Nagarjuna (Jp. Ryuju)
According to tradition, Nagarjuna was the first Mahayana patriarch to advocate the Pure Land way and Vasubandhu is attributed with being the first to explain it clearly. One of the greatest of all Buddhist teachers, Nagarjuna was a Mahayana scholar in southern India who is thought to have lived between AD. 150 and 250. He is especially known for his systematization of the doctrine of shunyata (non-substantiality). His philosophy was called the Madhyamika doctrine. Because of his overwhelming authority, he is also claimed as a patriarch by many other sects and schools. Nagarjuna is important to the Pure Land tradition for his treatise the Shih-chu-p'i-p'o-sha lun which praises Amida Buddha and advocates recitation of his name as the quick and easy path of faith (Williams, 257). However, there have been doubts raised as to whether the Shih-chu-p'i-p'o-sha lun was really written by Nagarjuna since there are no Sanskrit or Tibetan extant copies (Hirakawa, 1957).
Vasubandhu (Jp. Seshin)
One of the most important Mahayana teachers. Vasubandhu was born in Gandhara in India in the fifth century C.E. and is known as T'ien-ching in Chinese Buddhist texts. It is said that he first studied the Theravada teachings and wrote the Abhidharmakoshabhasyam but soon turned to Mahayana under the influence of his elder brother Asanga, who was a scholar of the Consciousness Only doctrine. Works attributed to Vasubandhu are so many that he is known as the monk of a thousand writings. In the Pure Land tradition, he is listed as the second of the Pure Land patriarchs in India becasue of his Treatise on the Sutra of Immeasurable Life (Wang-sheng lun). As no extant copies of the Wang-sheng lun exist in Sanskrit or Tibetan, however, scholars have come to doubt whether the author is the same Vasubandhu who systematized the Yogacara school (Hirakawa, 1979; 101-11).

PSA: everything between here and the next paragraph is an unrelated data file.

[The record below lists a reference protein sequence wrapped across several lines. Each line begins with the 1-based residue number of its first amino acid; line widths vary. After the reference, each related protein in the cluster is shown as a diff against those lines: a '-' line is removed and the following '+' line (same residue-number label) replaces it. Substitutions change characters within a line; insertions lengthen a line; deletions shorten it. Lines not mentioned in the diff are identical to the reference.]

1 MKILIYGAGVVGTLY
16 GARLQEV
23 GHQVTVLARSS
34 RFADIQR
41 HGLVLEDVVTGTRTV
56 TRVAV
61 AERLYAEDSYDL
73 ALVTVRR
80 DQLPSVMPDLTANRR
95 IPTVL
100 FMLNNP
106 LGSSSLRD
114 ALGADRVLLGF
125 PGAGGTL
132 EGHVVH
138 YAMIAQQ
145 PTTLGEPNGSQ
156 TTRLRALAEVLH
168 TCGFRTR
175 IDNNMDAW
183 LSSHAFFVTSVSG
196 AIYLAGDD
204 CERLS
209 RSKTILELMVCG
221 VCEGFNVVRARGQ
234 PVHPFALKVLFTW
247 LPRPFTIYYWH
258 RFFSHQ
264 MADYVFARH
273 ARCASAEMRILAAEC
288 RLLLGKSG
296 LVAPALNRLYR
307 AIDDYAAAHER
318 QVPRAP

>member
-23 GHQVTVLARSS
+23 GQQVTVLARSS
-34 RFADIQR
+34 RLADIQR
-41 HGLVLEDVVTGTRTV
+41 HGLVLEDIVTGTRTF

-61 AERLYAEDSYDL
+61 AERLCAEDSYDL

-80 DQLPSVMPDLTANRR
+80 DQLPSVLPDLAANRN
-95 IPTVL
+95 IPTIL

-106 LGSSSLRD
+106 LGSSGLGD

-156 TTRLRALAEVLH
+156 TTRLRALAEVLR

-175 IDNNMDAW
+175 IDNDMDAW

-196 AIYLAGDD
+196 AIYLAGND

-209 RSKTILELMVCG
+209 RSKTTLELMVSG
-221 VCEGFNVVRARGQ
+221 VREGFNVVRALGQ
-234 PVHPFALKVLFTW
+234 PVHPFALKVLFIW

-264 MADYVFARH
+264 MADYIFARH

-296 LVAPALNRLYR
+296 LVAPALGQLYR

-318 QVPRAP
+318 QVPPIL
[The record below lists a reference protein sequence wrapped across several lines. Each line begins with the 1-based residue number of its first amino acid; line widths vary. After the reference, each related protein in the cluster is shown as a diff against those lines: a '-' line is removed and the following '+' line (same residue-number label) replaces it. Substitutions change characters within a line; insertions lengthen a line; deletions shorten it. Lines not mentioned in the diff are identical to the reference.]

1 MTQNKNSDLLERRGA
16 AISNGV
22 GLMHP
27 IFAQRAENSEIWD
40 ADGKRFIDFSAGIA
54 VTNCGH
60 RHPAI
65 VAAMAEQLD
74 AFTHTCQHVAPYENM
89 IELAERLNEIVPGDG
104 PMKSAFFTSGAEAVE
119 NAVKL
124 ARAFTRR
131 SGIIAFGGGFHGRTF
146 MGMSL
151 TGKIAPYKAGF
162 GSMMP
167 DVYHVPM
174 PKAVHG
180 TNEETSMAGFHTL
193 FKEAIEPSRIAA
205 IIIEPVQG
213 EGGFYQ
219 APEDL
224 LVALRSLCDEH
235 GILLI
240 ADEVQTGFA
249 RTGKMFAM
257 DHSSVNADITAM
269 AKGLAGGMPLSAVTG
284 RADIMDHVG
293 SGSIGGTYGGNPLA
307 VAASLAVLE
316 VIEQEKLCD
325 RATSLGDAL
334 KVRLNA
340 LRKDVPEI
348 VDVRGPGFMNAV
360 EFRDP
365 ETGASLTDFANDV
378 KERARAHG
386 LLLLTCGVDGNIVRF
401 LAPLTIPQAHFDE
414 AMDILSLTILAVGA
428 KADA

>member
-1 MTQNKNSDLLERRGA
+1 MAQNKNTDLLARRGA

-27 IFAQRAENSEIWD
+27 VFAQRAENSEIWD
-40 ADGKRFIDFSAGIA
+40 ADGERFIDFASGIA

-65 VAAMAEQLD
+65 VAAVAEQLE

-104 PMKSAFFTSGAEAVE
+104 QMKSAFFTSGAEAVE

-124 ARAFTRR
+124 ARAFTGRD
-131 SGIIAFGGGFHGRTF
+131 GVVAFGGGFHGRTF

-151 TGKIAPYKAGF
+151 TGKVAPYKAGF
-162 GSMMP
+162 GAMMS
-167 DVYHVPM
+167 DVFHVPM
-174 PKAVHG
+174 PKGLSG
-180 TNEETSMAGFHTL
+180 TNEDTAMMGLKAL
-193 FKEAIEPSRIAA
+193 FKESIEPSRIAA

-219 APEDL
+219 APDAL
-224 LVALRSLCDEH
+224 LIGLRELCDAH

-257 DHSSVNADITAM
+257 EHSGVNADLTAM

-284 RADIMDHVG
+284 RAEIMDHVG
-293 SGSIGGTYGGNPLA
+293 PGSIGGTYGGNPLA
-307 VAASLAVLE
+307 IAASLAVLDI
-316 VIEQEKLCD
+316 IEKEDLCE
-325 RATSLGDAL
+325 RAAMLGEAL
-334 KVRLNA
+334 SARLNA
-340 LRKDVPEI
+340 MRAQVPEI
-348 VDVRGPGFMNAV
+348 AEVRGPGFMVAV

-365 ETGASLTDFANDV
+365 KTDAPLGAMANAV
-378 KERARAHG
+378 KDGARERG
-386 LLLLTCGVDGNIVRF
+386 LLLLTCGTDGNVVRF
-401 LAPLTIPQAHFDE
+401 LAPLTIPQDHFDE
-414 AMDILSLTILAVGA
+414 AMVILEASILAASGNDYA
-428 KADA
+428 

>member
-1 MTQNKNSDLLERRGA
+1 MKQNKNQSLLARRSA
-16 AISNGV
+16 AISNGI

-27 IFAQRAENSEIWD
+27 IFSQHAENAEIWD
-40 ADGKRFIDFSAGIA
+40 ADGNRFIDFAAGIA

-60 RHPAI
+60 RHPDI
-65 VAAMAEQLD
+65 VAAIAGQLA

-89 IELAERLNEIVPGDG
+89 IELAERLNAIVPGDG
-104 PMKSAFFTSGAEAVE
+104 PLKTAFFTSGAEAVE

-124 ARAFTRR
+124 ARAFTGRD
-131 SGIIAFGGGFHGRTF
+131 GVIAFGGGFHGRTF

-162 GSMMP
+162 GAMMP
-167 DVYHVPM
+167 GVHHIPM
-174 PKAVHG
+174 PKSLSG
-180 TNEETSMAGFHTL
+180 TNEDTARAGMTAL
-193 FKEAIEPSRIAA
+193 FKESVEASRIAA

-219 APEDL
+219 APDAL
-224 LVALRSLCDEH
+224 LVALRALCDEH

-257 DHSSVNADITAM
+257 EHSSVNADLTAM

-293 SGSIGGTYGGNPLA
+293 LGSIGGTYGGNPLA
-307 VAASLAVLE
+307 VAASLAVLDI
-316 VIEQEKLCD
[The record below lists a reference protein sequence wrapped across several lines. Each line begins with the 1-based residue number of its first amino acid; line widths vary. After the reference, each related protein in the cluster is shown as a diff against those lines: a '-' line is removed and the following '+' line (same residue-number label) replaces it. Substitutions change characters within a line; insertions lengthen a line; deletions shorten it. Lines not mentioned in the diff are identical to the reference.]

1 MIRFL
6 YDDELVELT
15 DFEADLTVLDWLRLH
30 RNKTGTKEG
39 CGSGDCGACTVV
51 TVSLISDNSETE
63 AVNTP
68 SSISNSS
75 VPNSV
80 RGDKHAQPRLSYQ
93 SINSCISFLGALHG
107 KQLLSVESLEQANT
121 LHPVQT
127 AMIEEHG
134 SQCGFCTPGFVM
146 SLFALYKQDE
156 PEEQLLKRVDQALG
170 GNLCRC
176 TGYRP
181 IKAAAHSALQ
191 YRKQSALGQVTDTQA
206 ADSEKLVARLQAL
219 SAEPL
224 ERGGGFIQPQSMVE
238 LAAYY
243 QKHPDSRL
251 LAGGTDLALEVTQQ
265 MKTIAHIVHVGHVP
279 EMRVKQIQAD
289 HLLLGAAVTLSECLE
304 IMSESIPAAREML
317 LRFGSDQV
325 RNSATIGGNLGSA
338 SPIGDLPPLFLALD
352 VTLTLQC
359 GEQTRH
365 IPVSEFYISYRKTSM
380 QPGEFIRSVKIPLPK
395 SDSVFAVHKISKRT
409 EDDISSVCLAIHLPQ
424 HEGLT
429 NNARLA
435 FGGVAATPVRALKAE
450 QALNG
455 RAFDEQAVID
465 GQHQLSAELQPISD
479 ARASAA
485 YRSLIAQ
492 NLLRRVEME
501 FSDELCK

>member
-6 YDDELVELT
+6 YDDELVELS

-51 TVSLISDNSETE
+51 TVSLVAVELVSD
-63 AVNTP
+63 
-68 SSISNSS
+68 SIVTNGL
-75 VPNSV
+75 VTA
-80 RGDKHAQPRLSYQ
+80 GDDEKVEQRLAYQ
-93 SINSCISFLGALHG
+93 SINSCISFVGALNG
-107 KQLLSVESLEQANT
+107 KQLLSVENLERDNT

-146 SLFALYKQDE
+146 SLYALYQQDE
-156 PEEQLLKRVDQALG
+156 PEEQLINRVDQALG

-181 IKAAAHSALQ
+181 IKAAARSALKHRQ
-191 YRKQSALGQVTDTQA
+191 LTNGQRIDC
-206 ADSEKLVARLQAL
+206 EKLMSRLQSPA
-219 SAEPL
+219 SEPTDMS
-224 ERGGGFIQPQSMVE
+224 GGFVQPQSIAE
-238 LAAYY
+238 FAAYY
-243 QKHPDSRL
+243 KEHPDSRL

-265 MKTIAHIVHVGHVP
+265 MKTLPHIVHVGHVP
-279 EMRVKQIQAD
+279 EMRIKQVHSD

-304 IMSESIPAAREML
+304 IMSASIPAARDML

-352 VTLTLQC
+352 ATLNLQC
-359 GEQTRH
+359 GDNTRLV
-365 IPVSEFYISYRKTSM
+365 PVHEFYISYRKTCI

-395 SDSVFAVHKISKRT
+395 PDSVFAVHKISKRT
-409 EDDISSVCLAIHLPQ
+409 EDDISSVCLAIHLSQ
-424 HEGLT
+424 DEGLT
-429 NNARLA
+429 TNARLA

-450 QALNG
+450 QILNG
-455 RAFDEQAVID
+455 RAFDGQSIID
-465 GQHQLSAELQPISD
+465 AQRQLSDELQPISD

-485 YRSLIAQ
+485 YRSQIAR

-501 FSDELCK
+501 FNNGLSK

Hirakawa, Akira, “Jujubibasharon no chosha ni tsuite”, Indogaku bukkyogaku kenkyu, 5-2, 1957.
----- Indo Bukkyoshi, vol.2 (Tokyo: Shunjusha, 1979).
Williams, Paul Mahayana
Buddhism : the Doctrinal Foundations (London: Routledge, 1989).
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